That can be exploring things like the metaverse and NFTs. What are people doing with them in the industry? How should we be thinking about them for our clients? Also, privacy issues. I wear a lot of different hats. Basically, if we're trying to figure out something new that the industry is excited about or interested in, I'm usually the tip of the spear to figure out what it is and to try to help us understand how we can use it (or not use it), on behalf of our clients. We ask the questions like "What are the things that we think are solid bets?" and "what are the things we think might need a little more time to cook?"

Have you figured out NFTs or the Metaverse for Broadway?

Let's talk again in a couple months. We're very excited by the enthusiasm around both of those. Obviously, as an advertising agency we have close relations with a lot of companies that are putting a lot of energy and time into figuring them out. We know that in the history of every technology that has revolutionized our industry, there was a time when everybody looked at it, scratched their head, and said, "I have no idea what that's for."

Not everything is going to be a homerun, but we are champions of innovation. We want to celebrate when people come up with new ways to do things that solve problems, or allow collaboration that never was possible before, or make things easier and better for the people that come to our websites, consume our ads, or go to our client's shows. We are enthusiastic supporters, while realizing that the timeline of when things actually mature and are ready for primetime is different for every product.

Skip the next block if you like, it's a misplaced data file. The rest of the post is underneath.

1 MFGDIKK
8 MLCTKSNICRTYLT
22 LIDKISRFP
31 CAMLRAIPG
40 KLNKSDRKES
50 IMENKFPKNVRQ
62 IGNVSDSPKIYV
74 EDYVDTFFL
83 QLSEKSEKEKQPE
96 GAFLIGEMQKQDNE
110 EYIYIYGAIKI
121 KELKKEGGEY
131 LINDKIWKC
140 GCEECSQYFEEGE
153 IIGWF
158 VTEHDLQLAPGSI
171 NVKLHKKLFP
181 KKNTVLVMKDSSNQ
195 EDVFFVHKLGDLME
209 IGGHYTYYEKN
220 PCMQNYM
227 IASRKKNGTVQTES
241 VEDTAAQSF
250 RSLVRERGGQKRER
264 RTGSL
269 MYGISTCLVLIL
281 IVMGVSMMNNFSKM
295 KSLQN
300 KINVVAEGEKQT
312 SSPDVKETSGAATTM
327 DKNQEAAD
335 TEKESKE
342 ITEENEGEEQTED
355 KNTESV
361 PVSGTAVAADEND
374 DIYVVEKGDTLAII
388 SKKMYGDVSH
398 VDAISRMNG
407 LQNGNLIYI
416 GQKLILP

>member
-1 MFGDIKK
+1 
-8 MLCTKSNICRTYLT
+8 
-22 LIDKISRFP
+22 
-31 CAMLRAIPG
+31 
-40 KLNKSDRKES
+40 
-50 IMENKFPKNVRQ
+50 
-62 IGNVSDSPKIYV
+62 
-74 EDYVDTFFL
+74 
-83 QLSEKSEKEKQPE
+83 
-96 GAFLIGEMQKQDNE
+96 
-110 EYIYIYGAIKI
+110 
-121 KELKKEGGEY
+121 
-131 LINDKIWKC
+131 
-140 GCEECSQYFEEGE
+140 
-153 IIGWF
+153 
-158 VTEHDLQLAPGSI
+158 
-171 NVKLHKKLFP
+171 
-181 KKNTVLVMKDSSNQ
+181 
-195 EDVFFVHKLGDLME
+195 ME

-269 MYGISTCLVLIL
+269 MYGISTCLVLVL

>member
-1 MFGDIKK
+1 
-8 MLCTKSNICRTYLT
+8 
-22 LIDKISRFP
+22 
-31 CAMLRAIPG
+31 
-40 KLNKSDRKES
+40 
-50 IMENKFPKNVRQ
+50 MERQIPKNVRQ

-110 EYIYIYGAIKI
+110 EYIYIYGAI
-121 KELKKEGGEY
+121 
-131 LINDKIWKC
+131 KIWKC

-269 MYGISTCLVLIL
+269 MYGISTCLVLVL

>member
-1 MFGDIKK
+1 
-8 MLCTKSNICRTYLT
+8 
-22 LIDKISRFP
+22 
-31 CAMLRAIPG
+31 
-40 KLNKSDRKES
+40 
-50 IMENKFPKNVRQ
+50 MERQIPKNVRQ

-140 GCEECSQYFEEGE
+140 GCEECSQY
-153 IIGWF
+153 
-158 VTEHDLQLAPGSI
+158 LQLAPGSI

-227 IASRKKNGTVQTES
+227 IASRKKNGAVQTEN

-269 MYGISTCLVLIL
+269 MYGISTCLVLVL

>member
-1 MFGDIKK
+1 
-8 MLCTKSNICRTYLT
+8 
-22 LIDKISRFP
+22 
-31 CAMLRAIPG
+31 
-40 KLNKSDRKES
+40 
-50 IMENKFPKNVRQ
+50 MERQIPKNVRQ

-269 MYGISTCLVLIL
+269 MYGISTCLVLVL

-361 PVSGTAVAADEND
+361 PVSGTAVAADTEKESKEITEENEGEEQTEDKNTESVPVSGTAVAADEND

Where do you come down on the side of, "Let's tiptoe into this. It's good to be first to market. Even if we know it's not really going to move the needle, it will teach us something to use next time"? Or is it more about, "If this isn't going to help sell tickets today, let's worry about the things that sell tickets today"?

It's a good question. Different clients have different tolerances for being the first. At a different point in the life cycle for a show client, they may need to focus all of their energy on building up ticket sales and on getting word-of-mouth out there. We've been lucky enough to have some clients that we've worked with for over a decade, who've been running that entire time. I think (to figure out) the time to have the conversation around innovation and trying something new, you have to have a sixth sense for when a client is ready for that conversation.

We try to lead more than we're pulled, and we try to make space in our agency to have conversations around interesting and innovative technologies - even if we're not sure what we're going to do with them yet. And, we try to share those with our clients. We've at least 'sown the seed', so when they are ready for that conversation, or if they're looking for something that's going to be 'new and innovative', there's a foundation that's already been laid for that.

Bringing Back Broadway: Situation's Peter Yagecic on How the Company Embraces New Tech, Hybrid Events & More

For emerging tech that we're now hearing about like NFTs or the metaverse, would you tend to bring that to a long-running show like Wicked before somebody new?